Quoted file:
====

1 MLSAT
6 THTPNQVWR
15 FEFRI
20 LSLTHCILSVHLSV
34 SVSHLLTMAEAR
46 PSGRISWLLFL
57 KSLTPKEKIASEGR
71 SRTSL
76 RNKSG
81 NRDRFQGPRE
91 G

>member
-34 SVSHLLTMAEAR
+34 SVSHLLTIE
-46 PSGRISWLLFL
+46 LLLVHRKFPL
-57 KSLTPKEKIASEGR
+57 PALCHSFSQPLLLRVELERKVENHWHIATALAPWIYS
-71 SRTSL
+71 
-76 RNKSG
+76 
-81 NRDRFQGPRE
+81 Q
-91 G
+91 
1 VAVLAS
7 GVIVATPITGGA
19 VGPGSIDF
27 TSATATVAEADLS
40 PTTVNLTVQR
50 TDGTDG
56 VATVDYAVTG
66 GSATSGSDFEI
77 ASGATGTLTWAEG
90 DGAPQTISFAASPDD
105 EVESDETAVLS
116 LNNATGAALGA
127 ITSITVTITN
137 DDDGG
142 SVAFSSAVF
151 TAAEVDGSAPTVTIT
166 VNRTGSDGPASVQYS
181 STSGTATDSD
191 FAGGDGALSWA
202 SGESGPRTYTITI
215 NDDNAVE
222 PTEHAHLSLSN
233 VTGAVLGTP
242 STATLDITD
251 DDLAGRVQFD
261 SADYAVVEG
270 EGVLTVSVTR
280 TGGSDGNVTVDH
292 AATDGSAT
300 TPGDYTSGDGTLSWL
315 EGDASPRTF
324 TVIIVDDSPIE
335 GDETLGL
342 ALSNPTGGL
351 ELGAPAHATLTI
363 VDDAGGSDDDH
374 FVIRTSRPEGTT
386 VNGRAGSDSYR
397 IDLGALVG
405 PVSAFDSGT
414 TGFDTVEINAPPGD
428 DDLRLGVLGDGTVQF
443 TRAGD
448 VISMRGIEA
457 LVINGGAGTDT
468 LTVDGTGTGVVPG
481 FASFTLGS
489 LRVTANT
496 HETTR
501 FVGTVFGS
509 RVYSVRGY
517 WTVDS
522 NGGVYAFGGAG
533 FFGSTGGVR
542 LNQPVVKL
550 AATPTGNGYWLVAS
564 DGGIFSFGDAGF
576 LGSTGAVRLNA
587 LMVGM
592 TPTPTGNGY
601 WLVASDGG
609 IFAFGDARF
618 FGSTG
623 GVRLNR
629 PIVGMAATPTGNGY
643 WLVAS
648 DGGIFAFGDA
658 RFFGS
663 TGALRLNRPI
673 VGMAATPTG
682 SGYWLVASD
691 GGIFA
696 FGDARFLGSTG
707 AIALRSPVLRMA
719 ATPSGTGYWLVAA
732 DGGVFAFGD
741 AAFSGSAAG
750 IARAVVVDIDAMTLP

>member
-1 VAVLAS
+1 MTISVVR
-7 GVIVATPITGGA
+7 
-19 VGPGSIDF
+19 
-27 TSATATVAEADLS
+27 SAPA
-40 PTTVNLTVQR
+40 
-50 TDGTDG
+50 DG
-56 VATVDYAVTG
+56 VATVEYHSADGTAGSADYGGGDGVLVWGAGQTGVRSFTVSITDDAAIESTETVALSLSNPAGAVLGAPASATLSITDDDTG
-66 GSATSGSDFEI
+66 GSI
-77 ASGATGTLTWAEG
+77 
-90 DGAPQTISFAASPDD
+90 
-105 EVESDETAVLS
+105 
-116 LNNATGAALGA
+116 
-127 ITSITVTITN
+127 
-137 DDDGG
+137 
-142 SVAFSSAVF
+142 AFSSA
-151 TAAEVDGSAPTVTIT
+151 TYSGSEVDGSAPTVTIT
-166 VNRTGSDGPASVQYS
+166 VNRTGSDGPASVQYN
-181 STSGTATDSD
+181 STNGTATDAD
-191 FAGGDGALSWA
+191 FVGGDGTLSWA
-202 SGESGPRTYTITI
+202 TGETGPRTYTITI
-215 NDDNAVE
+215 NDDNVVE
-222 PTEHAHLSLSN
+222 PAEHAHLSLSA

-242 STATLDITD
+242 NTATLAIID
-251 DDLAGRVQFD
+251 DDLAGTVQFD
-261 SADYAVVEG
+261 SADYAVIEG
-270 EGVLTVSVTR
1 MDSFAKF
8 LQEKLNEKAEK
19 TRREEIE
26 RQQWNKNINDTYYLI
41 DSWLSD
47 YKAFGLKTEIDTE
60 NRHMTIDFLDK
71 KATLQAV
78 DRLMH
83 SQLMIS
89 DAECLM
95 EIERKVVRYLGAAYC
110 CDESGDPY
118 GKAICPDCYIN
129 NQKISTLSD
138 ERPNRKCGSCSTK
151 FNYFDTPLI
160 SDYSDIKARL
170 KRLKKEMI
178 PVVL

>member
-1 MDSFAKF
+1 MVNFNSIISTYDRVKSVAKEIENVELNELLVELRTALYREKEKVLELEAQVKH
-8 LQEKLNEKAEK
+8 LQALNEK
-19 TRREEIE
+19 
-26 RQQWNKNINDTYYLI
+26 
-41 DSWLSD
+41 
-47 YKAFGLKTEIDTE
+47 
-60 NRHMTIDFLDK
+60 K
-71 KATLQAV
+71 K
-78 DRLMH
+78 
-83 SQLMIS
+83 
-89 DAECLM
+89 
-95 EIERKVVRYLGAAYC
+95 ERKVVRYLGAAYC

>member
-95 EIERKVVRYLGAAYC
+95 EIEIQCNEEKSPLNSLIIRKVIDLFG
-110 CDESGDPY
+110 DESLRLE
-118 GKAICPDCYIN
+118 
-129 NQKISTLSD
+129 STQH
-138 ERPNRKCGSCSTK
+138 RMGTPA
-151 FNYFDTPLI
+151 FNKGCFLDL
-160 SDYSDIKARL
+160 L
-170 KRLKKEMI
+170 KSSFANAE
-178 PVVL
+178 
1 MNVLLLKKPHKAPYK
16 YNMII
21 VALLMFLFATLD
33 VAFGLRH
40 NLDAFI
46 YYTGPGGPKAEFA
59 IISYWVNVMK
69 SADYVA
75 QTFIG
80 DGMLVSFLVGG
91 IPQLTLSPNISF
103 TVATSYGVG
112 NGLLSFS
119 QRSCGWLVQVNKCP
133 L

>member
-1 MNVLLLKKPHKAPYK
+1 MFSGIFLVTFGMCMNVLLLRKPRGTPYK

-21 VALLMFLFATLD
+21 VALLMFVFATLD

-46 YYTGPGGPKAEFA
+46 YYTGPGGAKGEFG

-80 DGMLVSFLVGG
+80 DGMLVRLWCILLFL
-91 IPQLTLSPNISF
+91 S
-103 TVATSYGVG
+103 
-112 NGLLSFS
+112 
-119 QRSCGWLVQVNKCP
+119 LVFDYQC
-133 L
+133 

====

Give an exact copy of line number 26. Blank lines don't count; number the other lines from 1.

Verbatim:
+91 